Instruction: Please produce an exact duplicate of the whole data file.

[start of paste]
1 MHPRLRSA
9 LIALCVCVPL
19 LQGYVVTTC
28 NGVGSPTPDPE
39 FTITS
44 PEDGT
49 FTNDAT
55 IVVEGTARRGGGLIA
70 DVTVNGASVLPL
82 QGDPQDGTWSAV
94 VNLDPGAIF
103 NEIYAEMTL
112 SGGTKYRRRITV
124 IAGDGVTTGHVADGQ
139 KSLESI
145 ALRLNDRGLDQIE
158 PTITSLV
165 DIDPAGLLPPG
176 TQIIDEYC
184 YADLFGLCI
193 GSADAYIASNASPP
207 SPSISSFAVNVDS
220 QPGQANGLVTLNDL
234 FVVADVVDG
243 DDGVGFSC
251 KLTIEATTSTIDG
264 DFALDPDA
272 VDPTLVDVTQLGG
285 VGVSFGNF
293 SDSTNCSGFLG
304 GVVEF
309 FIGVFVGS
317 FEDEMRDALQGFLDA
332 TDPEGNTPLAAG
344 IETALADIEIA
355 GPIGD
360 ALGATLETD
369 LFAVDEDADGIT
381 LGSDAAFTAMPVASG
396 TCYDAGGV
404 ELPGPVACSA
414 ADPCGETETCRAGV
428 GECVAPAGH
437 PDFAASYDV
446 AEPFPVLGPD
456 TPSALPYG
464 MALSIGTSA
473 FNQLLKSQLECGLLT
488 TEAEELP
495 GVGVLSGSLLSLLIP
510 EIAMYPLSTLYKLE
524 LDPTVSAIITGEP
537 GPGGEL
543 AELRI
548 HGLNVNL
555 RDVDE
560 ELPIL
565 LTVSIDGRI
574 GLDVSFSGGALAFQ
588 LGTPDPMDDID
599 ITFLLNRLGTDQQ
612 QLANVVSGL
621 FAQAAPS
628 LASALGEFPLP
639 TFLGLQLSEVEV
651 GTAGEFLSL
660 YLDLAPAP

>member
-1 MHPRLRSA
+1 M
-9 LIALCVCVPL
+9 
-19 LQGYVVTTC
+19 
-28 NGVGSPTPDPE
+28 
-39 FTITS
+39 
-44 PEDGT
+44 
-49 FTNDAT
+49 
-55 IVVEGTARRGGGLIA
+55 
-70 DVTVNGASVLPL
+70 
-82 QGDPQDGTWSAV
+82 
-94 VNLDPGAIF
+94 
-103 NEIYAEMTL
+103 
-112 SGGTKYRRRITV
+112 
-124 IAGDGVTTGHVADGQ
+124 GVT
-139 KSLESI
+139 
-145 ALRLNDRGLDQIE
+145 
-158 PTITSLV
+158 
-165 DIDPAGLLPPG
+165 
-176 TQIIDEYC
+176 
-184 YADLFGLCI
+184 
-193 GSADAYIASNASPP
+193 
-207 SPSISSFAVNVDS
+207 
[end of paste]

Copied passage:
1 MHPRLRSA
9 LIALCVCVPL
19 LQGYVVTTC
28 NGVGSPTPDPE
39 FTITS
44 PEDGT
49 FTNDAT
55 IVVEGTARRGGGLIA
70 DVTVNGASVLPL
82 QGDPQDGTWSAV
94 VNLDPGAIF
103 NEIYAEMTL
112 SGGTKYRRRITV
124 IAGDGVTTGHVADGQ
139 KSLESI
145 ALRLNDRGLDQIE
158 PTITSLV
165 DIDPAGLLPPG
176 TQIIDEYC
184 YADLFGLCI
193 GSADAYIASNASPP
207 SPSISSFAVNVDS
220 QPGQANGLVTLNDL
234 FVVADVVDG
243 DDGVGFSC
251 KLTIEATTSTIDG
264 DFALDPDA
272 VDPTLVDVTQLGG
285 VGVSFGNF
293 SDSTNCSGFLG
304 GVVEF
309 FIGVFVGS
317 FEDEMRDALQGFLDA
332 TDPEGNTPLAAG
344 IETALADIEIA
355 GPIGD
360 ALGATLETD
369 LFAVDEDADGIT
381 LGSDAAFTAMPVASG
396 TCYDAGGV
404 ELPGPVACSA
414 ADPCGETETCRAGV
428 GECVAPAGH
437 PDFAASYDV
446 AEPFPVLGPD
456 TPSALPYG
464 MALSIGTSA
473 FNQLLKSQLECGLLT
488 TEAEELP
495 GVGVLSGSLLSLLIP
510 EIAMYPLSTLYKLE
524 LDPTVSAIITGEP
537 GPGGEL
543 AELRI
548 HGLNVNL
555 RDVDE
560 ELPIL
565 LTVSIDGRI
574 GLDVSFSGGALAFQ
588 LGTPDPMDDID
599 ITFLLNRLGTDQQ
612 QLANVVSGL
621 FAQAAPS
628 LASALGEFPLP
639 TFLGLQLSEVEV
651 GTAGEFLSL
660 YLDLAPAP

>member
-1 MHPRLRSA
+1 M
-9 LIALCVCVPL
+9 
-19 LQGYVVTTC
+19 
-28 NGVGSPTPDPE
+28 
-39 FTITS
+39 
-44 PEDGT
+44 
-49 FTNDAT
+49 
-55 IVVEGTARRGGGLIA
+55 
-70 DVTVNGASVLPL
+70 
-82 QGDPQDGTWSAV
+82 
-94 VNLDPGAIF
+94 
-103 NEIYAEMTL
+103 
-112 SGGTKYRRRITV
+112 
-124 IAGDGVTTGHVADGQ
+124 GVT
-139 KSLESI
+139 
-145 ALRLNDRGLDQIE
+145 
-158 PTITSLV
+158 
-165 DIDPAGLLPPG
+165 
-176 TQIIDEYC
+176 
-184 YADLFGLCI
+184 
-193 GSADAYIASNASPP
+193 
-207 SPSISSFAVNVDS
+207 